# Learn Go: Loops

### A loop repeats a block of code until a certain condition is met.

A loop repeats a block of code until a certain condition is met.

### A definite loop repeats a fixed number of times. It has: - an initial statement which creates a new variable, - a conditional expression that determines if the loop runs, - and a post statement that runs each time the loop completes.

A definite loop repeats a fixed number of times. It has:

• an initial statement which creates a new variable,
• a conditional expression that determines if the loop runs,
• and a post statement that runs each time the loop completes.
`for number := 0; number < 5; number++ {  fmt.Print(number)}`

### An indefinite loop repeats while a condition remains true.

An indefinite loop repeats while a condition remains true.

`number := 0 // Initialize a variable to be used inside the loopfor number < 5 {  fmt.Println(number)  number++ // Update the variable being used}`

### In Go, the language is simplified by using only the `for` keyword for both definite and indefinite loops.

In Go, the language is simplified by using only the `for` keyword for both definite and indefinite loops.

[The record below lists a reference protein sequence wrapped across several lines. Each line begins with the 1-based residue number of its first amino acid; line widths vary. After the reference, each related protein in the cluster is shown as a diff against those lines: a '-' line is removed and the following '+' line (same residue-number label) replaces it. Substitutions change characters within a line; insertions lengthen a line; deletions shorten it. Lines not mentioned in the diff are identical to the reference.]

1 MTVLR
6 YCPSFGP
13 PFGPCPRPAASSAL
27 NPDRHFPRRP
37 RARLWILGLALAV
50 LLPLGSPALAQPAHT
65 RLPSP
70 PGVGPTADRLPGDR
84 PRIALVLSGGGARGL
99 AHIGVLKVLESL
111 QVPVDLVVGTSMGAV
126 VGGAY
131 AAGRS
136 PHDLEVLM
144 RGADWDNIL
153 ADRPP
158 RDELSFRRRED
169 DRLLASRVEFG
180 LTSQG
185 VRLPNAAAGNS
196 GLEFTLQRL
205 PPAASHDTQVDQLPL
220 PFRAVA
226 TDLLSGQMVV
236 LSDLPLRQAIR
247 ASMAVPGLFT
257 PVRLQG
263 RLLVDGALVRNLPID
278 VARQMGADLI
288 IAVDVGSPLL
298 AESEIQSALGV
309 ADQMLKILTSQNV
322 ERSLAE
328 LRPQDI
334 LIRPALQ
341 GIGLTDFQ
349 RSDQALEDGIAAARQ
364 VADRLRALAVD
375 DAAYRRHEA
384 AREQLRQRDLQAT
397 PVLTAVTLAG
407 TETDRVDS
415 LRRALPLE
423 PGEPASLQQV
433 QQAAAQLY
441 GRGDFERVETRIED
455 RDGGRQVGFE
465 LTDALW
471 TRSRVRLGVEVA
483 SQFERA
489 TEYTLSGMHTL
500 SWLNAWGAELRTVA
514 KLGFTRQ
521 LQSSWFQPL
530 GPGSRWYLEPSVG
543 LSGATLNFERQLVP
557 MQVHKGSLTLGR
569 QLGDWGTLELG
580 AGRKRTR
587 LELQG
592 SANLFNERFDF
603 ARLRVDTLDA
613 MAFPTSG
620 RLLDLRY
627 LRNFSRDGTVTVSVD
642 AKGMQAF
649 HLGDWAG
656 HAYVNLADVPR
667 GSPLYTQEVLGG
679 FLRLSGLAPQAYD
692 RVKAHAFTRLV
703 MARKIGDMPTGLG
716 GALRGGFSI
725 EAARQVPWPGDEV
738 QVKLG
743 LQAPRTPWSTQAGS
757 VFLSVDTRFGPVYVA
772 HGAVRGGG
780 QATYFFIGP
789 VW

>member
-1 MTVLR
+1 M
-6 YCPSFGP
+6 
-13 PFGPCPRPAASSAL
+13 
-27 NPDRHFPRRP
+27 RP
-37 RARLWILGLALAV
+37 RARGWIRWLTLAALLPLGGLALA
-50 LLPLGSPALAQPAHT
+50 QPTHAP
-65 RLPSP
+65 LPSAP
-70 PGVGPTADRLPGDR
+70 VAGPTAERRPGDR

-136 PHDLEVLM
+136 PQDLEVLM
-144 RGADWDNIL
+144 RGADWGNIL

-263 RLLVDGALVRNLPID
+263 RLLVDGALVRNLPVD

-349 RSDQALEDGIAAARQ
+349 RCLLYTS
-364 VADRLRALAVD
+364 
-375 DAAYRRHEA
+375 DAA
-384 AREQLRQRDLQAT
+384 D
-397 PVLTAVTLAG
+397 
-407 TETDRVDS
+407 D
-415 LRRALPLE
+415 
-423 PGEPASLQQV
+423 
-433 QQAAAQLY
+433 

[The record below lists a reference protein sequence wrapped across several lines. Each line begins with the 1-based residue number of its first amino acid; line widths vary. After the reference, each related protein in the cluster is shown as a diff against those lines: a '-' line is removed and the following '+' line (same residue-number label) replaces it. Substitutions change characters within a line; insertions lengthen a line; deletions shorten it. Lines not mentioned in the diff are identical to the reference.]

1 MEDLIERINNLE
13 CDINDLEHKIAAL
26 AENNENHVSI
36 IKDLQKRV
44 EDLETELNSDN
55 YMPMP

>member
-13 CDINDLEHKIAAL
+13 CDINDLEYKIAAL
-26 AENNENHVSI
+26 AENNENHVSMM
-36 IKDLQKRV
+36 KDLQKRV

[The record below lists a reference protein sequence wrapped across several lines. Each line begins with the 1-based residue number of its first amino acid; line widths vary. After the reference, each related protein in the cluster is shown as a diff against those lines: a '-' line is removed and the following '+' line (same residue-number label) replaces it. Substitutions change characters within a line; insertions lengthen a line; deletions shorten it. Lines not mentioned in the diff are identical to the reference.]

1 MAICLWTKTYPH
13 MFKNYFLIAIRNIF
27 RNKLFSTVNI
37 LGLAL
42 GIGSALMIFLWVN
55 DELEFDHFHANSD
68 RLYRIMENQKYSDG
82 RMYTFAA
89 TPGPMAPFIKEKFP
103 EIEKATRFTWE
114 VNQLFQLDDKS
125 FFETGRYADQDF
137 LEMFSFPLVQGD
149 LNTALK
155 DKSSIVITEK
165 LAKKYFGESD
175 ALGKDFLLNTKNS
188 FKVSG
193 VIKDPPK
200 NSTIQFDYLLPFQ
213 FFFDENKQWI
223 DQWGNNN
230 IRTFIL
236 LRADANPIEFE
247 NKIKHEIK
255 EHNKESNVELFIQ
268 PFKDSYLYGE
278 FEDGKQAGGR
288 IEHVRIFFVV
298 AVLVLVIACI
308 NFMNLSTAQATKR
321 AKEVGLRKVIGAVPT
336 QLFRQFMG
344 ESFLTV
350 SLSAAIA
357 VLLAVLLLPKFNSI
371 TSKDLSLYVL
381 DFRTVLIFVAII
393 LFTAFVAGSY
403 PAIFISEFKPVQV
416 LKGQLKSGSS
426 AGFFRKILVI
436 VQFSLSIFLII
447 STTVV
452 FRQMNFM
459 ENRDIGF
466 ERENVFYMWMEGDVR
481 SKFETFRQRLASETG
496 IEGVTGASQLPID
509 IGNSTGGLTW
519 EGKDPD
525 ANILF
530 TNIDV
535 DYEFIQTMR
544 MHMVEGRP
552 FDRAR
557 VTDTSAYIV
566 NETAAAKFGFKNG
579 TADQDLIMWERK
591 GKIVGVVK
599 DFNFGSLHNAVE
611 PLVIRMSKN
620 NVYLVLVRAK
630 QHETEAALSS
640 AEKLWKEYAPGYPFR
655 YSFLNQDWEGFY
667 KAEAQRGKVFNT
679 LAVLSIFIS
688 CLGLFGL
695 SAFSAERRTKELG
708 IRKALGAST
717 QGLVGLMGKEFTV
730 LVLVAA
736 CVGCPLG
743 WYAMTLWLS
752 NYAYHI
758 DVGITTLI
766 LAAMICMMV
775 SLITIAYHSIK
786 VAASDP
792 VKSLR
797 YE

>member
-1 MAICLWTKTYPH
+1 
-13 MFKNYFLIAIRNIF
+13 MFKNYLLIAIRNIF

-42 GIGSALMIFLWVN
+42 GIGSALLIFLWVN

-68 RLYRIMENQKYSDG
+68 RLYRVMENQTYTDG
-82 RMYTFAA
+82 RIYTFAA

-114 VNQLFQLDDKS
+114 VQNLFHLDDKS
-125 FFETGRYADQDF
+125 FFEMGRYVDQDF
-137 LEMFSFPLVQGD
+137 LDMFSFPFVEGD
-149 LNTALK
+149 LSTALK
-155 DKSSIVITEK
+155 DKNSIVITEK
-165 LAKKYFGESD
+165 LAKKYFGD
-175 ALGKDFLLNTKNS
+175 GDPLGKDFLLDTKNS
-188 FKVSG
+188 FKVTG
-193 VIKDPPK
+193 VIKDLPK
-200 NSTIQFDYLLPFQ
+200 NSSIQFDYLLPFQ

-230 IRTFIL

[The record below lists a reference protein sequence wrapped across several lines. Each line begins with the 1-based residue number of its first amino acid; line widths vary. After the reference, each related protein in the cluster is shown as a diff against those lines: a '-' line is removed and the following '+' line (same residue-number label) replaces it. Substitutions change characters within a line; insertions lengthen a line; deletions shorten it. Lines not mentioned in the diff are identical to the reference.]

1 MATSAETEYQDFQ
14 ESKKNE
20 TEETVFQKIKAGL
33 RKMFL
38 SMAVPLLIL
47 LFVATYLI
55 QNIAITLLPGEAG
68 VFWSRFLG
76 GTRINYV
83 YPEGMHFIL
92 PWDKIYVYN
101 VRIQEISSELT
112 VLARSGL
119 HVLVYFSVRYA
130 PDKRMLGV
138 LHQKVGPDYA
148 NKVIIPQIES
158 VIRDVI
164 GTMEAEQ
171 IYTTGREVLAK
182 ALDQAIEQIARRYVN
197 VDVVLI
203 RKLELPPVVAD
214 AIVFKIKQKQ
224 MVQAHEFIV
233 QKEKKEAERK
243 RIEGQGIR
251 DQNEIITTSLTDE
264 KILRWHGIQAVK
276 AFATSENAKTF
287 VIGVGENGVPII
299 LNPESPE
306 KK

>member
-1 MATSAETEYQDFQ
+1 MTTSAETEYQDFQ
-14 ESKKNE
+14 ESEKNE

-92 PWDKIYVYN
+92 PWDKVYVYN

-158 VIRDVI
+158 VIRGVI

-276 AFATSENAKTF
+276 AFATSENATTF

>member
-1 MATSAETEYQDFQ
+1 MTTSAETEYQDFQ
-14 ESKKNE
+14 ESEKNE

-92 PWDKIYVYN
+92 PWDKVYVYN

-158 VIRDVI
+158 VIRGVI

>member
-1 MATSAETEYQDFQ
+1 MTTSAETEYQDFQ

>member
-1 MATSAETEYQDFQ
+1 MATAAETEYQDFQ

### When a condition is true forever, then a special type of indefinite loop is created, called an infinite loop.

When a condition is true forever, then a special type of indefinite loop is created, called an infinite loop.

`for {  // Loop body logic  // This repeats forever}// This is never reached`

### The break keyword stops the loop at the current iteration.

The break keyword stops the loop at the current iteration.

`animals := []string{""Cat"", ""Dog"", ""Fish"", ""Turtle""}for index := 0; index < len(animals); index++ {  if animals[index] == ""Dog"" {    fmt.Println(""Found the perfect animal!"")    break // Stop searching the array  }}`

### The continue keyword skips the loop to the next iteration.

The continue keyword skips the loop to the next iteration.

`jellybeans := []string{""green"", ""blue"", ""yellow"", ""red"", ""green"", ""yellow"", ""red""}for index := 0; index < len(jellybeans); index++ {  if jellybeans[index] == ""green"" {    continue  }  fmt.Println(""You ate the"", jellybeans[index], ""jellybean!"")}`

### In Go, the range keyword can be used in a map or array to work through each contained item one at a time within a loop.

In Go, the range keyword can be used in a map or array to work through each contained item one at a time within a loop.

`letters := []string{""A"", ""B"", ""C"", ""D""}for index, value := range letters {  fmt.Println(""Index:"", index, ""Value:"", value)}`